JK Rowling’s name erased from school house over ‘viewpoints surrounding trans people’

JK Rowling’s name has been dropped from a school house over her “viewpoints surrounding trans people”.

The Boswells School in Chelmsford, Essex, a secondary school specialising in performing arts, had honoured the Harry Potter author by naming one of its in-school houses – associated with the quality of “self-discipline” – after her.

However, it has since emerged that over the summer she has been replaced by the Olympic athlete, Dame Kelly Holmes who has said she is “honoured” by the move and that it is “nice for a school to have a more diverse range of people” as role models.

According to the MailOnline, the school’s issues with the 56-year-old author were laid bare in a newsletter, seen by the news website, featuring an image of the house logo with her name erased.

It said: “The Boswells House System embeds a sense of community, friendship and healthy competition amongst both students and staff.

“A strong house identity empowers our students to participate and thrive in all aspects of school life, both in and out of the classroom. Here at the Boswells we have 6 Houses which are represented by British citizens who have excelled in an area of our Boswells Learning Bridge which includes integrity, emotional intelligence, grit, resourcefulness, self-discipline and bravery.

“However, following numerous requests by students and staff we are reviewing the name of our red house ‘Rowling’ and in light of J.K Rowling’s comments and viewpoints surrounding trans people. Her views on this issue do not align with our school policy and school beliefs – a place where people are free to be.

“Staff have been invited to put forward suggestions of names for the house. Once shortlisted a vote will go out to the whole school to select a new House name.”

The Boswells School in Chelmsford, Essex, is the latest school to involve itself in the JK Rowling trans row

One parent, who was not named by the website, described the move as “censorship”, saying: “JK Rowling is a good example of achievement through adversity.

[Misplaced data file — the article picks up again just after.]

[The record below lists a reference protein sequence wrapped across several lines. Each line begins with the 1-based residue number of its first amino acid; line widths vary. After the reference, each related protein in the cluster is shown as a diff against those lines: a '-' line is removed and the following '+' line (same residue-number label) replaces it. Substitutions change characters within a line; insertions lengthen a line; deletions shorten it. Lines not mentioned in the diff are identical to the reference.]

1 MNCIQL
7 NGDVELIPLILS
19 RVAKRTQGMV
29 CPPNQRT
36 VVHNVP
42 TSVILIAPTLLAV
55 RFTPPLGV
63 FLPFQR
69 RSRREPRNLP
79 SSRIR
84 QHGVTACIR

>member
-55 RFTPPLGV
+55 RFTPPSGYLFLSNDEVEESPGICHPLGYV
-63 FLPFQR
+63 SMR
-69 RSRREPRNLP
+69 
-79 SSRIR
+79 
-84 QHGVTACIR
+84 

“Not everyone thought she should go, a lot of schools seem to be doing the same thing at the moment sadly.”

Rowling has faced accusations of transphobia after she mocked an online article in June 2020 which used the words “people who menstruate” instead of “women”. She defended herself against the claims in a public essay and has faced criticism since.

It was previously claimed that she was a good choice for the school’s “self-discipline” themed house because “Rowling states that success takes constant practice, self-discipline and requires us to get up when we fail and try again.”

Responding to the change, Dame Kelly told The Telegraph: “I am always honoured when a school names a house after me. From an early age I was fortunate to know what pathway I wanted to take in my life and career.

“I hope my name represents determination, strength in adversity and a never give up attitude. JK Rowling is a brilliant world renowned author and should be credited for all the good she has done in the literature world to help young people in particular have vision, creativity, dreams and much more

“However, It is also nice for a school to have a more diverse range of people, as that inspires children to be who they want to be too.”

J K Rowling: timeline of a cultural phenomenon

Stephen Mansell, the headteacher at The Boswells School, said: “At The Boswells School we foster a vibrant, inclusive and democratic school community, where we encourage students to develop into independent, confident citizens.

“In autumn 2021, we reviewed and renamed one of our school houses following numerous requests from students and staff, as well as a whole school vote. The house, which represents the ‘Self Discipline’ area of the Boswells Learning Bridge, is now named Holmes, after Dame Kelly Holmes.”

Rowling erased from another school

The Boswells School house name change comes in the wake of another school erasing JK Rowling from house names.

Holy Trinity Church of England Primary School in Richmond, south west London, had previously named houses after Sir Winston Churchill, the former prime minister, and Rowling.

Claiming that pupils had asked for house names to be more diverse, it replaced Churchill and Rowling with Marcus Rashford, the English footballer who successfully lobbied the Government to extend free school meals, and Mary Seacole, the British-Jamaican nurse and businesswoman known for her medical work in the Crimean War.

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